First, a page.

The Beatles were making more noise than ever now because (circa August) Paul had got himself a new bass speaker. It came courtesy of the Big Three, who made the loudest sound of any Liverpool group – not just because Johnny Hutch hit the drums hardest (he even attached a piece of wood to his bass drum pedal, to thwack the skin with maximum force) but also because their lead guitarist Adrian Barber had made a pair of huge loudspeakers for the guitars and voices. When Barber let it be known he could make more of these, for something like 25 guineas apiece, Paul ordered one for his Hofner Violin, paying Barber £5 every so often as far as summer 1962. Powered by his Selmer Truvoice amp, this was a vast piece of kit for the Beatles, an immense fifteen-inch loudspeaker inside a wooden cabinet standing five feet tall and painted black – and so, inevitably, it became known as ‘the coffin’. - Mark Lewisohn, Tune In
On November 9th 1961, Brian Epstein went to the Cavern Club to see the Beatles, ostensibly to ask about where to obtain the record they had made in Hamburg with Tony Sheridan. Accompanying Brian was Alistair Taylor, his personal assistant.
“We had imported the record by Tony Sheridan and the Beat Brothers (really the Beatles) and it sold like crazy. One day Brian came in and said, “Do you remember that record we sold by the Beatles?” I said ‘Yes, of course’, and he said, ‘Well, they are playing at the Cavern, today, at lunchtime, let’s go to lunch and call in at the Cavern’.- Alastair Taylor, London Beatles Fanclub magazine, 1995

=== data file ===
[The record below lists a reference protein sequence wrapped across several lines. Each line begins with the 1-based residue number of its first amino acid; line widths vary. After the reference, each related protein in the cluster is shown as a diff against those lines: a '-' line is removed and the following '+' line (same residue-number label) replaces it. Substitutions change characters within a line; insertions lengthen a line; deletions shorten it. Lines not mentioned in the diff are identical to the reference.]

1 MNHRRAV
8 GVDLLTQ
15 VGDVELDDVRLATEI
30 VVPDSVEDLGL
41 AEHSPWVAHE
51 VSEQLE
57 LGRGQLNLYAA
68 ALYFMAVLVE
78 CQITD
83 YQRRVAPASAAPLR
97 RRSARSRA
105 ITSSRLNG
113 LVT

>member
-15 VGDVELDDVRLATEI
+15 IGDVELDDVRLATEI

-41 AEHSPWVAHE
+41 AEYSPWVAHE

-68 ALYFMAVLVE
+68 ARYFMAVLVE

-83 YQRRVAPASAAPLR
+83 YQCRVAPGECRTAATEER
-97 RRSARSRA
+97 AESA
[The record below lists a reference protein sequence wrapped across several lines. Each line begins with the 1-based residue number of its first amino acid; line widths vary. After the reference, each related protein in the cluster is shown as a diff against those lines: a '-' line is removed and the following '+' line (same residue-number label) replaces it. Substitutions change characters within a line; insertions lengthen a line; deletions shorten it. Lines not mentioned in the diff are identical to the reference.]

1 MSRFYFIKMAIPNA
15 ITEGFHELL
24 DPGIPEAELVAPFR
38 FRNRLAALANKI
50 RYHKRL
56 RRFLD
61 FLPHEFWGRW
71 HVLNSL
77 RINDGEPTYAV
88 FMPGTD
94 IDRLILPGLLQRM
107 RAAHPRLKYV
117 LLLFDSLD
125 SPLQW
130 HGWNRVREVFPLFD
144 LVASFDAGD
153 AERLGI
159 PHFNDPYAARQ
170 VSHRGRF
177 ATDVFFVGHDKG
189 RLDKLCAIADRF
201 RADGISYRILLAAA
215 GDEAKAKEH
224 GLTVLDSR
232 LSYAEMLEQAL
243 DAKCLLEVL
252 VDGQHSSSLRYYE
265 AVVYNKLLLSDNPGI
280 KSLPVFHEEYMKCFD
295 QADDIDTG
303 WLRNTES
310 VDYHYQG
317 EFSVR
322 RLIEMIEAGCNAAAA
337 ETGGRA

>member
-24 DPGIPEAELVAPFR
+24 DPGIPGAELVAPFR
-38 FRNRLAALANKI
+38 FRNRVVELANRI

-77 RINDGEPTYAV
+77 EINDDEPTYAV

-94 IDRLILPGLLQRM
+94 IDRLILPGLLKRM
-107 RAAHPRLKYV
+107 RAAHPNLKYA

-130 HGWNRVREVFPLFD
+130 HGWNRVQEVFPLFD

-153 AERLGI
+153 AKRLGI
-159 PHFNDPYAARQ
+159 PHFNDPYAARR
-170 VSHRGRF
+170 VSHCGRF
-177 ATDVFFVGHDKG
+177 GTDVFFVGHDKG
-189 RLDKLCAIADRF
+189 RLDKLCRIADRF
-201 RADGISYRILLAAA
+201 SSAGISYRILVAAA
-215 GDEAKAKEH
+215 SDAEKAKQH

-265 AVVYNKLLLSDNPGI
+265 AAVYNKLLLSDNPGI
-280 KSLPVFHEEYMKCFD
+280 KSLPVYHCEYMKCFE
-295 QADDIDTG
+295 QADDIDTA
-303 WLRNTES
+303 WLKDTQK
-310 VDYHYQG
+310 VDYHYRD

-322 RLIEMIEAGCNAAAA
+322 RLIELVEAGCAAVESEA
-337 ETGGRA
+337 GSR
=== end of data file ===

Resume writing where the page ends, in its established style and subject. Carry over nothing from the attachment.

The myth is that until Raymond Jones entered the Whitechapel store and asked for a copy of the ‘My Bonnie’ single Brian had never heard of the Beatles.
In reality Brian had seen them several times in Mersey Beat, on posters around Liverpool and in person hanging around the listening booths in his shop. Although he might not have fully joined up all the dots his curiosity was obviously piqued.
Brian Epstein learnt that The Beatles were playing close to his shop in Whitechapel. He was intrigued to see what they were like and he phoned Bill Harry at Mersey Beat and asked him to smooth his entrance into the Cavern. Bill arranged this with Ray McFall and with Paddy Delaney on the door. – Bob Wooler, The Cavern, Spencer Leigh.
So we went to the Cavern. Ghastly place. We went in suits, and there were these four ghastly youths up on stage, wearing black leather jeans, black jackets, smoking and drinking, and so loud. Brian and I sat at the back, we only heard about four or five numbers and they were just so charismatic and so exciting. What really struck us was the final number, which Paul announced they had written. It was ‘Hello Little Girl’. It was a damned good number. We didn’t like pop music, we just sold records for a living. I was a jazz and classics fan.- Alastair Taylor, London Beatles Fanclub magazine, 1995
Epstein and Taylor entered the band’s dressing room – “as big as a broom cupboard” – after the show. The Beatles recognised Epstein, with George Harrison opening the conversation by asking: “And what brings Mr Epstein here?”
I was immediately struck by their music, their beat, and their sense of humour on stage – and, even afterwards, when I met them, I was struck again by their personal charm. And it was there that, really, it all started. – Brian Epstein, A Cellar Full of Noise
We went to lunch, and Brian asked me what I thought of them, and I said, ‘They were bloody awful, but absolutely incredible!’ We talked a bit more, and Brian said ‘I’m thinking of managing them!’. I said, ‘My God, you’re kidding’ – I thought it was great. He said ‘If I do manage them, would you come with me. Who do you work for, me or NEMS?’ I said ‘I work for you’ So he said, ‘If you come with me, I’ll give you 2.5% of the Beatles earnings. I replied, ‘I couldn’t accept that Brian’ I had no money to put up and I knew it would be very expensive. I said all I wanted was a better salary, that’s all.”- Alastair Taylor, London Beatles Fanclub magazine, 1995
This is one of only two extant photos of the Beatles with both of their drummers in the same frame.